• Blast brings end to years of calm in the isolated town — famous for ancient Buddhist heritage
  • Violence has surged in recent months in Afghanistan despite peace talks

KABUL: At least 14 people were killed in central Afghanistan on Tuesday when two blasts ripped through the historic city of Bamiyan, home to many members of the mainly Shiite Hazara ethnic minority, officials said.
The carnage brought to an end years of calm in the isolated town — famous for its ancient Buddhist heritage — that has avoided the sort of large-scale attacks commonplace elsewhere in the war-torn country.
The twin bombing marked the latest big attack in Afghanistan, where violence has surged in recent months even as Taliban and Afghan government negotiators are meeting for peace talks in the Qatari capital Doha.
“Fourteen people have been killed and 45 more wounded in two (bomb) explosions,” Bamiyan police chief Zabardast Safi told AFP, adding that a traffic policeman was among those killed.
The explosives were placed in two separate locations, Bamiyan police spokesman Reza Yosufi said, adding that two suspects had been arrested.
Interior ministry spokesman Tariq Arian confirmed the toll.
“We are investigating the deadly explosions in Bamiyan,” he said.
“This is an unforgivable crime.”
No group immediately claimed the blasts, and the Taliban denied involvement.
The explosions occurred in front of a market and near a hospital in Bamiyan, locals resident Anwar Saadatyar told AFP.
“When I reached the market... there was still blood and body parts everywhere. The blast occurred when people were busy shopping,” he said in a phone interview.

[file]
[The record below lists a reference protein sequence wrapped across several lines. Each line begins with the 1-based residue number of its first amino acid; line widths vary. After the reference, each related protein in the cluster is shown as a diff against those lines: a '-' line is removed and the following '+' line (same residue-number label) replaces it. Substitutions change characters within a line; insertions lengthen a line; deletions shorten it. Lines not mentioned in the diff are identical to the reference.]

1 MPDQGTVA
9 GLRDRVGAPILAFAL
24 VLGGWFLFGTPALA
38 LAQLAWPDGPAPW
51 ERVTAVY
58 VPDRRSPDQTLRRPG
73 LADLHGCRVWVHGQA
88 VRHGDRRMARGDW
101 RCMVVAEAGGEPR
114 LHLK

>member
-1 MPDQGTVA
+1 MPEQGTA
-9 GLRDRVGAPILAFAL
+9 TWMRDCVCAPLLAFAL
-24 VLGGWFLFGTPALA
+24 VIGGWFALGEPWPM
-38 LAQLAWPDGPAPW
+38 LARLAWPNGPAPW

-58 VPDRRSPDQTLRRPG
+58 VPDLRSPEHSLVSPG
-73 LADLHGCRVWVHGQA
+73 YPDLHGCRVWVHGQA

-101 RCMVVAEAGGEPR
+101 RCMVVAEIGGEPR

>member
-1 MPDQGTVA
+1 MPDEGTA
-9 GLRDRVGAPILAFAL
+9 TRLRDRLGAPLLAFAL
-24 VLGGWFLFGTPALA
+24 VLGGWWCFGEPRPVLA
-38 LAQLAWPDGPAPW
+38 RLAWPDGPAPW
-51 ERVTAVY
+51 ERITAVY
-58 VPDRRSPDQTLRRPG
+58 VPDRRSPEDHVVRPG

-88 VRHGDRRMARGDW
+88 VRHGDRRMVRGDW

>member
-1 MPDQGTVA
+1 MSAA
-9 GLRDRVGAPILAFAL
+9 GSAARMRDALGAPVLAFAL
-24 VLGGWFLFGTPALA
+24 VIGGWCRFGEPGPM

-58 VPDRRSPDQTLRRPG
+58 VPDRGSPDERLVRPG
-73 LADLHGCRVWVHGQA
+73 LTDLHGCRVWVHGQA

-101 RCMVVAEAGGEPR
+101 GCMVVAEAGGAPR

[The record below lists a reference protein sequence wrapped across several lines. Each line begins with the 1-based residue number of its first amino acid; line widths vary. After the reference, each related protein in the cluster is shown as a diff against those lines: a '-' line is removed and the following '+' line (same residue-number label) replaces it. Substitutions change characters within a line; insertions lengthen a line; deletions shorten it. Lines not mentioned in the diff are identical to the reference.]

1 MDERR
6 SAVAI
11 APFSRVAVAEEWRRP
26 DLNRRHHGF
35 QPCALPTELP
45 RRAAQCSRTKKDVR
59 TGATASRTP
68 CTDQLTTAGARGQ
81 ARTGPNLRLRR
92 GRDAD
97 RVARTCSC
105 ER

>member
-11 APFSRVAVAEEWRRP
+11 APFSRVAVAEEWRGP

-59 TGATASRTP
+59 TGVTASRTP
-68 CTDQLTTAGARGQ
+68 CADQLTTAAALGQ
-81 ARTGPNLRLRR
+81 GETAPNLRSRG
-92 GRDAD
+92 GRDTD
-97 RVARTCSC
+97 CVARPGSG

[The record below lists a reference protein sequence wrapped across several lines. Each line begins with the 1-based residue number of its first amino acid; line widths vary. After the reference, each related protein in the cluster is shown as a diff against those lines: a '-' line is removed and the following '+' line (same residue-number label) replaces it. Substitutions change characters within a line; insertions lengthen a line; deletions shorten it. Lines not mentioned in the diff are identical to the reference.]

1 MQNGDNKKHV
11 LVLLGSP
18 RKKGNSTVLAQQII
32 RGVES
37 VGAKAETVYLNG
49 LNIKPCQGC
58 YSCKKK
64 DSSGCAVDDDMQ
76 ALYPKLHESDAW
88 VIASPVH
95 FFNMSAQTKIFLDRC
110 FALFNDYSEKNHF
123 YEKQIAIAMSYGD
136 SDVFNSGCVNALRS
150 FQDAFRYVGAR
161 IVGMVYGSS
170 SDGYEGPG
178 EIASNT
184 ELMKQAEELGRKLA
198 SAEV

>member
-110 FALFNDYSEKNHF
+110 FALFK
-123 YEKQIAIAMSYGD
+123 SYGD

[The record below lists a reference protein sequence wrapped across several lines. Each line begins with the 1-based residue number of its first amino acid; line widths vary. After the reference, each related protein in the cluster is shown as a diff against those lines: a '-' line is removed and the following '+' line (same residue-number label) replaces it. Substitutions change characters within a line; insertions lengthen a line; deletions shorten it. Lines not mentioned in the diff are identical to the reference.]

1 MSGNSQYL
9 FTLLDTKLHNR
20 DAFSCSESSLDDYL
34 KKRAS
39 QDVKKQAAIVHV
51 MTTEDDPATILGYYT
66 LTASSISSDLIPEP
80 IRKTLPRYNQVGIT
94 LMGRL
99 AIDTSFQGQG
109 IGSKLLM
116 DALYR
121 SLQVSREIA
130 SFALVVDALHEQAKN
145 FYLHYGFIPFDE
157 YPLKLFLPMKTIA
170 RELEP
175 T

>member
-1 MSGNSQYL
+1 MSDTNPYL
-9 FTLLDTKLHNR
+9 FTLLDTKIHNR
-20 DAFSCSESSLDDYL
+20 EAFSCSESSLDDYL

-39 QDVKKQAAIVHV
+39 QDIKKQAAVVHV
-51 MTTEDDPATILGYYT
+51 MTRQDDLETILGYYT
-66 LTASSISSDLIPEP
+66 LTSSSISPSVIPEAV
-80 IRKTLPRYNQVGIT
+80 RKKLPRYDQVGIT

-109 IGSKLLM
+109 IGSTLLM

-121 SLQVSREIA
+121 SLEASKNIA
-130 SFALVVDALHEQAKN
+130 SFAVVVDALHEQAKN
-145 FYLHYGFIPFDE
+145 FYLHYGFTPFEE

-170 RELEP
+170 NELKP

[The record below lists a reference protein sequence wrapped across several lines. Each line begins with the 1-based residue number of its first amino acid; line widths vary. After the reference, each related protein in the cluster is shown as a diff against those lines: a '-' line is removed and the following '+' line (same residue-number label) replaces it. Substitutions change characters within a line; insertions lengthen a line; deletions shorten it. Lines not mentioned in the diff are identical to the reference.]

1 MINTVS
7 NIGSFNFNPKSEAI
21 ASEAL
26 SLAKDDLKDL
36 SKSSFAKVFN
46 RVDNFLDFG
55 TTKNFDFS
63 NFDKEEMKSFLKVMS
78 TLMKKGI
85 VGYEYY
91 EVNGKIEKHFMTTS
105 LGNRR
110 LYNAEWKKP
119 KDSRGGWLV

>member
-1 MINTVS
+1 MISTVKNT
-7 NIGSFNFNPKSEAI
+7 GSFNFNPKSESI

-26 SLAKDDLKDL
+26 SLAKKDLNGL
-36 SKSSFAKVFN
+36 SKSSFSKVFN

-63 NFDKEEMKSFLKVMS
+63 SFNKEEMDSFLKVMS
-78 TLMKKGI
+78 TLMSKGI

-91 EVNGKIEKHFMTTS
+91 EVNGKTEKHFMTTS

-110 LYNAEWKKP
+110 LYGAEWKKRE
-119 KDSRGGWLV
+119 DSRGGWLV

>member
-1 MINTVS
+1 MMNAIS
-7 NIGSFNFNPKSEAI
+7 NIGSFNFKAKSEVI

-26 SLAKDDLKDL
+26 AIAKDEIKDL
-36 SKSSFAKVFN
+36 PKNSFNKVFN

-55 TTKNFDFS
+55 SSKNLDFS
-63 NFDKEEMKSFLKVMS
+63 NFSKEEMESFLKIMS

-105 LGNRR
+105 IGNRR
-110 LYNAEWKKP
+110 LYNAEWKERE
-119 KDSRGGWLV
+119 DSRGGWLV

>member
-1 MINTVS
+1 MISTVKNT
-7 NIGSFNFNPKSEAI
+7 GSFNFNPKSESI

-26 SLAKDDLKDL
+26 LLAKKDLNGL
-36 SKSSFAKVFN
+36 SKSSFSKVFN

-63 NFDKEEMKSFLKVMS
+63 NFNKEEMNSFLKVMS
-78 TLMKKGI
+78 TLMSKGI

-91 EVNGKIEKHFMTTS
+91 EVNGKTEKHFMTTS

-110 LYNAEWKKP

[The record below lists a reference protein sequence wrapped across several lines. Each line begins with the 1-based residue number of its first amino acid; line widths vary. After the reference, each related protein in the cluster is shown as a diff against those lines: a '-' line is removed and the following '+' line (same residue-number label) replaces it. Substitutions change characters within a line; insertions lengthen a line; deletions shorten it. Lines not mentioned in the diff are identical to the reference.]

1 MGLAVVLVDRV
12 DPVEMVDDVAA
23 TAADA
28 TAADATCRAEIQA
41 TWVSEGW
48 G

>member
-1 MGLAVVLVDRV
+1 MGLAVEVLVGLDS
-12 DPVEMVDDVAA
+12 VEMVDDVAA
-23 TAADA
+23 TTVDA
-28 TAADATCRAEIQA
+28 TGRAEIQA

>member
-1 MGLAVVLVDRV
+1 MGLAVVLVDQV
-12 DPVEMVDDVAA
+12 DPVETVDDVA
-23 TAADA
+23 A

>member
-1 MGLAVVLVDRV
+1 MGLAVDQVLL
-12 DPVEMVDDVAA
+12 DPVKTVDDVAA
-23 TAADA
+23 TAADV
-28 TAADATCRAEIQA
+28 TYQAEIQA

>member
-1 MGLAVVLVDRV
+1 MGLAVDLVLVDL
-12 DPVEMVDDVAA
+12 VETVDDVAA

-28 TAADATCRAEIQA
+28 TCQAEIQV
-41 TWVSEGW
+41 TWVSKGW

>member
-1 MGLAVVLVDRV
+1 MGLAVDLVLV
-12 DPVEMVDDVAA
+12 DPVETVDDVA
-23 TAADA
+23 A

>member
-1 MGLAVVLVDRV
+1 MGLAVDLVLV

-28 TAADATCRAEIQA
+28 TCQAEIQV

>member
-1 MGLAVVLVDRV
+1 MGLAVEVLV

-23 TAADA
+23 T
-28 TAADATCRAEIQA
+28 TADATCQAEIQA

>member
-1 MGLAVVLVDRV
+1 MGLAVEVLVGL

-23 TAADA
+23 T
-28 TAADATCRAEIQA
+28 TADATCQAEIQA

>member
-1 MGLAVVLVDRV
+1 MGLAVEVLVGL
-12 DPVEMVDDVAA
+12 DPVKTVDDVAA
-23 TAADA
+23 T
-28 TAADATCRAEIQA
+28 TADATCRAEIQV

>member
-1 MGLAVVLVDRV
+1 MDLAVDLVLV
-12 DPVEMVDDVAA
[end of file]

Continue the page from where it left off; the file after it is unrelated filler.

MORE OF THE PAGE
At the second site of the blast near the hospital, most of the casualties were university students, Saadatyar said.
“I visited the hospital later and saw people crying for their relatives who were killed or wounded in the explosions,” he said.
“There were so many wounded people that doctors didn’t know who to treat first. I will never forget that scene.”
Bamiyan is perhaps best known for the giant Buddha statues that once were carved into walls outside the city.
In 2001, the Taliban drew international revulsion when they blew up the centuries-old figures as they went on a rampage against Afghanistan’s rich pre-Islamic cultural heritage.
With its snowy backdrop and frequent blue skies, Bamiyan is a popular destination for outdoor enthusiasts and history buffs keen to explore a network of ancient caves housing temples, monasteries and Buddhist paintings.
The province is home mainly to the Hazara community, which over the years has been targeted by Sunni extremists such as the Daesh group and the Taliban in the 1990s.
In cities such as Kabul, Hazaras have seen repeated attacks in their neighborhoods, including a brutal daylight assault in the capital in May on a hospital maternity ward that left several mothers dead.
In the past six months the Taliban have carried out 53 suicide attacks and detonated 1,250 explosive devices that have left 1,210 civilians dead and 2,500 wounded, the interior ministry said last week.